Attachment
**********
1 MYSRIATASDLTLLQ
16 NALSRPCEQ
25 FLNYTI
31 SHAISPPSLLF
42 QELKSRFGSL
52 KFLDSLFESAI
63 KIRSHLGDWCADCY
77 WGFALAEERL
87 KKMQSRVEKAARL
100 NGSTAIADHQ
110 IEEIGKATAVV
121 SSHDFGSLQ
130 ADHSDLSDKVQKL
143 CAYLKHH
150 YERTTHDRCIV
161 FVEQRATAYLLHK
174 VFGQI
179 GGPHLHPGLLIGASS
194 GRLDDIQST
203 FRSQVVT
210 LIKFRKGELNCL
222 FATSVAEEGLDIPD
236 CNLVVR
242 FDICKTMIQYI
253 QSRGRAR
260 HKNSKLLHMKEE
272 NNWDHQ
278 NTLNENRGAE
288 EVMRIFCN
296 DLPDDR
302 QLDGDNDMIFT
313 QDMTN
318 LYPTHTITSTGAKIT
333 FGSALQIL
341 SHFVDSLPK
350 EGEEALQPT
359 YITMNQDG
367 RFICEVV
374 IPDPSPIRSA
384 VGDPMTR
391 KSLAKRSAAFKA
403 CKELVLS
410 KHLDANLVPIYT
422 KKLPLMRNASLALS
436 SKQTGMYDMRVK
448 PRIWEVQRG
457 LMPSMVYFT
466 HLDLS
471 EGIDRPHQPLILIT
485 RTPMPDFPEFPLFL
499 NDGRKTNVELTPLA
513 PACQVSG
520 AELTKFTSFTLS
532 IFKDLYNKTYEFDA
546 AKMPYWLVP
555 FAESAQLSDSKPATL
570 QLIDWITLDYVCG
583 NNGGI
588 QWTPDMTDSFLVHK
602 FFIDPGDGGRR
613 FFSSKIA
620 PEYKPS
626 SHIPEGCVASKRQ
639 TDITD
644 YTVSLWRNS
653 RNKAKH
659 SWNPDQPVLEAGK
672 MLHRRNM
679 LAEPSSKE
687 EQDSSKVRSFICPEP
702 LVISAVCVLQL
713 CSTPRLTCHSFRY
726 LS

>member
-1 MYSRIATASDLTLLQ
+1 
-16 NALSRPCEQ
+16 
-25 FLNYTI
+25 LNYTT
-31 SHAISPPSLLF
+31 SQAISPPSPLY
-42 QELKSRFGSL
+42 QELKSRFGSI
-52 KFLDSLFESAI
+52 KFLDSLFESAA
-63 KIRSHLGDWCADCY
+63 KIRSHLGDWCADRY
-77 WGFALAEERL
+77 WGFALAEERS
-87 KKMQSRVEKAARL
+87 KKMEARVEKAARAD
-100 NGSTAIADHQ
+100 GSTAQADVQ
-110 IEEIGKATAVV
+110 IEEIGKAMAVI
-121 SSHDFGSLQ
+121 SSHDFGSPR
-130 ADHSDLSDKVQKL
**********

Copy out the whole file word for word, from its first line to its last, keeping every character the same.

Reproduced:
1 MYSRIATASDLTLLQ
16 NALSRPCEQ
25 FLNYTI
31 SHAISPPSLLF
42 QELKSRFGSL
52 KFLDSLFESAI
63 KIRSHLGDWCADCY
77 WGFALAEERL
87 KKMQSRVEKAARL
100 NGSTAIADHQ
110 IEEIGKATAVV
121 SSHDFGSLQ
130 ADHSDLSDKVQKL
143 CAYLKHH
150 YERTTHDRCIV
161 FVEQRATAYLLHK
174 VFGQI
179 GGPHLHPGLLIGASS
194 GRLDDIQST
203 FRSQVVT
210 LIKFRKGELNCL
222 FATSVAEEGLDIPD
236 CNLVVR
242 FDICKTMIQYI
253 QSRGRAR
260 HKNSKLLHMKEE
272 NNWDHQ
278 NTLNENRGAE
288 EVMRIFCN
296 DLPDDR
302 QLDGDNDMIFT
313 QDMTN
318 LYPTHTITSTGAKIT
333 FGSALQIL
341 SHFVDSLPK
350 EGEEALQPT
359 YITMNQDG
367 RFICEVV
374 IPDPSPIRSA
384 VGDPMTR
391 KSLAKRSAAFKA
403 CKELVLS
410 KHLDANLVPIYT
422 KKLPLMRNASLALS
436 SKQTGMYDMRVK
448 PRIWEVQRG
457 LMPSMVYFT
466 HLDLS
471 EGIDRPHQPLILIT
485 RTPMPDFPEFPLFL
499 NDGRKTNVELTPLA
513 PACQVSG
520 AELTKFTSFTLS
532 IFKDLYNKTYEFDA
546 AKMPYWLVP
555 FAESAQLSDSKPATL
570 QLIDWITLDYVCG
583 NNGGI
588 QWTPDMTDSFLVHK
602 FFIDPGDGGRR
613 FFSSKIA
620 PEYKPS
626 SHIPEGCVASKRQ
639 TDITD
644 YTVSLWRNS
653 RNKAKH
659 SWNPDQPVLEAGK
672 MLHRRNM
679 LAEPSSKE
687 EQDSSKVRSFICPEP
702 LVISAVCVLQL
713 CSTPRLTCHSFRY
726 LS

>member
-1 MYSRIATASDLTLLQ
+1 
-16 NALSRPCEQ
+16 
-25 FLNYTI
+25 LNYTT
-31 SHAISPPSLLF
+31 SQAISPPSPLY
-42 QELKSRFGSL
+42 QELKSRFGSI
-52 KFLDSLFESAI
+52 KFLDSLFESAA
-63 KIRSHLGDWCADCY
+63 KIRSHLGDWCADRY
-77 WGFALAEERL
+77 WGFALAEERS
-87 KKMQSRVEKAARL
+87 KKMEARVEKAARAD
-100 NGSTAIADHQ
+100 GSTAQADVQ
-110 IEEIGKATAVV
+110 IEEIGKAMAVI
-121 SSHDFGSLQ
+121 SSHDFGSPR
-130 ADHSDLSDKVQKL